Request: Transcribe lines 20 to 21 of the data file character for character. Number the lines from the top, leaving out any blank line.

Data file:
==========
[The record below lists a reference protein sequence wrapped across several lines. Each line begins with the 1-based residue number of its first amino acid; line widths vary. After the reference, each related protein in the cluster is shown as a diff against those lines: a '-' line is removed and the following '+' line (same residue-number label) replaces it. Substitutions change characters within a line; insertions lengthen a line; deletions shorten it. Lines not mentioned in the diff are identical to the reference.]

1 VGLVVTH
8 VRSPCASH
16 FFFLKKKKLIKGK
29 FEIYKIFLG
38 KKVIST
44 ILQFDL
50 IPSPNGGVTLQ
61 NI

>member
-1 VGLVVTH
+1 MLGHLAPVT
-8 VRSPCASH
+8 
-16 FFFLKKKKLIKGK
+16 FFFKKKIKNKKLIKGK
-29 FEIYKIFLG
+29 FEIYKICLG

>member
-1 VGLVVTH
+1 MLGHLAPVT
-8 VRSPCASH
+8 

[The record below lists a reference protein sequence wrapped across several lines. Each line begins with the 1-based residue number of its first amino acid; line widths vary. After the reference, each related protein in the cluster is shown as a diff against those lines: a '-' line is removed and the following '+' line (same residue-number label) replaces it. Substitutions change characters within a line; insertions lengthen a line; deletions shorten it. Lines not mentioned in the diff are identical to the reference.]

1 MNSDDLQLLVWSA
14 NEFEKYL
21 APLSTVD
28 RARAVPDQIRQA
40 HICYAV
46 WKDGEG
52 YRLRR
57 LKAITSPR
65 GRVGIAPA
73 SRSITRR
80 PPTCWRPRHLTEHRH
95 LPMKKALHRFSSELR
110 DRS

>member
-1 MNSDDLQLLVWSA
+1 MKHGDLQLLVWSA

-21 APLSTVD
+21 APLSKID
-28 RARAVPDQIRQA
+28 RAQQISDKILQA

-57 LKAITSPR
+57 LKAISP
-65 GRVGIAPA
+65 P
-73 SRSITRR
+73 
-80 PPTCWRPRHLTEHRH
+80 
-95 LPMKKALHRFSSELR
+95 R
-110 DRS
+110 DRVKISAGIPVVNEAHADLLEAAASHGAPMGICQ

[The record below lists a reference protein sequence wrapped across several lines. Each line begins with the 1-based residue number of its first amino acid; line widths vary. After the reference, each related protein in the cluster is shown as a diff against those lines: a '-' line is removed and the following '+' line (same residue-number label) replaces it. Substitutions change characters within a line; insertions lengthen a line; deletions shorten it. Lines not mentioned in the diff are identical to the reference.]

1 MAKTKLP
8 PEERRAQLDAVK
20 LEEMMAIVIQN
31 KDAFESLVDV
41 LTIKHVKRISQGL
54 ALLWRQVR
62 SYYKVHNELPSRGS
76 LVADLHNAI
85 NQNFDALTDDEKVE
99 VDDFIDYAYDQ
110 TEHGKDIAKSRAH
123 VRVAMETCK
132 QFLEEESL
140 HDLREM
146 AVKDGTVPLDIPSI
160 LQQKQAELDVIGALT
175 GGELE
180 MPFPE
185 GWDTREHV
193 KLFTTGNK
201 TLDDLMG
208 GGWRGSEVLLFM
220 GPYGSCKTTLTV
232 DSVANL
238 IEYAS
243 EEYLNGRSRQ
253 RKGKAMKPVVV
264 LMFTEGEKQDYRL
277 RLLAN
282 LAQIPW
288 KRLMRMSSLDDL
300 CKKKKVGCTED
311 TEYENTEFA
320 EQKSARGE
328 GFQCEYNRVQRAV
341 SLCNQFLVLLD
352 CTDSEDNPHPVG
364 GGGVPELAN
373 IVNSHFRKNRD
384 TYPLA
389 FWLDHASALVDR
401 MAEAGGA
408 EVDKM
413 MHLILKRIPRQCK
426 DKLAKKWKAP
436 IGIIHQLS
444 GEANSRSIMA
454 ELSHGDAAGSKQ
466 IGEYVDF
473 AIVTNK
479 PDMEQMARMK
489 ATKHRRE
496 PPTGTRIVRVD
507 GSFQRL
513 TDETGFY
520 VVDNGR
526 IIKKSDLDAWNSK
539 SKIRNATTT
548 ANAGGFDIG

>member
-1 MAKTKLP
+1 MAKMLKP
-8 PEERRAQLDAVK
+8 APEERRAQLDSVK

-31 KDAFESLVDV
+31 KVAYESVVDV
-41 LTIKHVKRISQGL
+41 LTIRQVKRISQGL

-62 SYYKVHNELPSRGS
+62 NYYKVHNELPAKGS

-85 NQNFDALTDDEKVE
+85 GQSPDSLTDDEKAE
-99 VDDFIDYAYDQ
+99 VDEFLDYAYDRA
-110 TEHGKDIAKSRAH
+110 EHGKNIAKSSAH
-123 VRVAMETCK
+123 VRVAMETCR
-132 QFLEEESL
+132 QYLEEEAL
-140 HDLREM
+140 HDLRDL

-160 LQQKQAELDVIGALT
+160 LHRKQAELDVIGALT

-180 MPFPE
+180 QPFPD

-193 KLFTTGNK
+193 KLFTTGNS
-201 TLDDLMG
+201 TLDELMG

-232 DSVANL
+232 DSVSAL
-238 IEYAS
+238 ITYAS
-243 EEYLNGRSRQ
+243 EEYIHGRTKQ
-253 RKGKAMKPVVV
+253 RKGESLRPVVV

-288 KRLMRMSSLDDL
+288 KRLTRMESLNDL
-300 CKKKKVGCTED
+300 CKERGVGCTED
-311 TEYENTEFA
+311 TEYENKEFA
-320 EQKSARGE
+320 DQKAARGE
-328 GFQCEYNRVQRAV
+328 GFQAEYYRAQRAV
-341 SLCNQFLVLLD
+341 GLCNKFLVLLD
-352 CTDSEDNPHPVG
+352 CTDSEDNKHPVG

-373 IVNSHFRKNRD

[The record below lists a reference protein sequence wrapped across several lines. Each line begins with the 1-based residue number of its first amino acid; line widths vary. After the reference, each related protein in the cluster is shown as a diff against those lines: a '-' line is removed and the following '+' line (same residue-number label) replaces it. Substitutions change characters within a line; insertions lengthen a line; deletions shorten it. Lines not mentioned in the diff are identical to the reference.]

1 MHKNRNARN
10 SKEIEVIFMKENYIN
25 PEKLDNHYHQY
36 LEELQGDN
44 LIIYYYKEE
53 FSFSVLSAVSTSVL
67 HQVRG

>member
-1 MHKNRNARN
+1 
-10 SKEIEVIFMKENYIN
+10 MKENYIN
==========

-1 VGLVVTH
+1 MLGHLAPVT